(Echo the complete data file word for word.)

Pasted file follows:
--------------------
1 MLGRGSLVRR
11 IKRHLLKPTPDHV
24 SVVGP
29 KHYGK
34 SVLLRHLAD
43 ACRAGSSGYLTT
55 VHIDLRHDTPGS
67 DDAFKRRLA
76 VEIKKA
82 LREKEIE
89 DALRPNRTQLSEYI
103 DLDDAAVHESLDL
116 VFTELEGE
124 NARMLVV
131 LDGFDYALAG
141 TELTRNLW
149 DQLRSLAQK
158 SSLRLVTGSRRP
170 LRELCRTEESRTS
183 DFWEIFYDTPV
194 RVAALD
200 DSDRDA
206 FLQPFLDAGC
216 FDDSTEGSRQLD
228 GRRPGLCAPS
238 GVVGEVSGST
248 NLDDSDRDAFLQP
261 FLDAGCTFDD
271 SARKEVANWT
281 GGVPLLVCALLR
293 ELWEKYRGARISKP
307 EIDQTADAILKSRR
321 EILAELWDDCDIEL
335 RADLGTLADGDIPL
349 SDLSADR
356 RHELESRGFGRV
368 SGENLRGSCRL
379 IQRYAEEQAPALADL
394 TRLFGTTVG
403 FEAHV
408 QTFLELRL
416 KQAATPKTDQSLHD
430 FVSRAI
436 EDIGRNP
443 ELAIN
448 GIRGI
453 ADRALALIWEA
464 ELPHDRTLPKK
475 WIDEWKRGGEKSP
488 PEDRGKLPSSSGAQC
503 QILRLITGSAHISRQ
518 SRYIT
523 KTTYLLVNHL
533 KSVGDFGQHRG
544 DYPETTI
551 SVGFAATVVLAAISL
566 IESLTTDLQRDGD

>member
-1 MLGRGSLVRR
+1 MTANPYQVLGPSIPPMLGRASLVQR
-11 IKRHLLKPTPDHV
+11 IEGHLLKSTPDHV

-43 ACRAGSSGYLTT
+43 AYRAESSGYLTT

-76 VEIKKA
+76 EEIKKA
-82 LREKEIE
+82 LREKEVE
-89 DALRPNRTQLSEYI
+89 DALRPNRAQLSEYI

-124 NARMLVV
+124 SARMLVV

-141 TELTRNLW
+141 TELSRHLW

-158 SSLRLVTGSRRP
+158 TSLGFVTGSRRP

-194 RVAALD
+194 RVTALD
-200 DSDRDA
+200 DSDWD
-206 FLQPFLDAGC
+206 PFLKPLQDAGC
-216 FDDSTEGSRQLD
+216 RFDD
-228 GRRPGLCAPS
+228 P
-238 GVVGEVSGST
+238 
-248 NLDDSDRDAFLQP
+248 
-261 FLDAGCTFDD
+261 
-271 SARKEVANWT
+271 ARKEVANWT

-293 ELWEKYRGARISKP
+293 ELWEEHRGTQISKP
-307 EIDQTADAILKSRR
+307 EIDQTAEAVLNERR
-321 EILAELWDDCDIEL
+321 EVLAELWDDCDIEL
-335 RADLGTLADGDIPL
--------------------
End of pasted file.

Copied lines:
1 MLGRGSLVRR
11 IKRHLLKPTPDHV
24 SVVGP
29 KHYGK
34 SVLLRHLAD
43 ACRAGSSGYLTT
55 VHIDLRHDTPGS
67 DDAFKRRLA
76 VEIKKA
82 LREKEIE
89 DALRPNRTQLSEYI
103 DLDDAAVHESLDL
116 VFTELEGE
124 NARMLVV
131 LDGFDYALAG
141 TELTRNLW
149 DQLRSLAQK
158 SSLRLVTGSRRP
170 LRELCRTEESRTS
183 DFWEIFYDTPV
194 RVAALD
200 DSDRDA
206 FLQPFLDAGC
216 FDDSTEGSRQLD
228 GRRPGLCAPS
238 GVVGEVSGST
248 NLDDSDRDAFLQP
261 FLDAGCTFDD
271 SARKEVANWT
281 GGVPLLVCALLR
293 ELWEKYRGARISKP
307 EIDQTADAILKSRR
321 EILAELWDDCDIEL
335 RADLGTLADGDIPL
349 SDLSADR
356 RHELESRGFGRV
368 SGENLRGSCRL
379 IQRYAEEQAPALADL
394 TRLFGTTVG
403 FEAHV
408 QTFLELRL
416 KQAATPKTDQSLHD
430 FVSRAI
436 EDIGRNP
443 ELAIN
448 GIRGI
453 ADRALALIWEA
464 ELPHDRTLPKK
475 WIDEWKRGGEKSP
488 PEDRGKLPSSSGAQC
503 QILRLITGSAHISRQ
518 SRYIT
523 KTTYLLVNHL
533 KSVGDFGQHRG
544 DYPETTI
551 SVGFAATVVLAAISL
566 IESLTTDLQRDGD

>member
-1 MLGRGSLVRR
+1 MTANPYQVLGPSIPPMLGRASLVQR
-11 IKRHLLKPTPDHV
+11 IEGHLLKSTPDHV

-43 ACRAGSSGYLTT
+43 AYRAESSGYLTT

-76 VEIKKA
+76 EEIKKA
-82 LREKEIE
+82 LREKEVE
-89 DALRPNRTQLSEYI
+89 DALRPNRAQLSEYI

-124 NARMLVV
+124 SARMLVV

-141 TELTRNLW
+141 TELSRHLW

-158 SSLRLVTGSRRP
+158 TSLGFVTGSRRP

-194 RVAALD
+194 RVTALD
-200 DSDRDA
+200 DSDWD
-206 FLQPFLDAGC
+206 PFLKPLQDAGC
-216 FDDSTEGSRQLD
+216 RFDD
-228 GRRPGLCAPS
+228 P
-238 GVVGEVSGST
+238 
-248 NLDDSDRDAFLQP
+248 
-261 FLDAGCTFDD
+261 
-271 SARKEVANWT
+271 ARKEVANWT

-293 ELWEKYRGARISKP
+293 ELWEEHRGTQISKP
-307 EIDQTADAILKSRR
+307 EIDQTAEAVLNERR
-321 EILAELWDDCDIEL
+321 EVLAELWDDCDIEL
-335 RADLGTLADGDIPL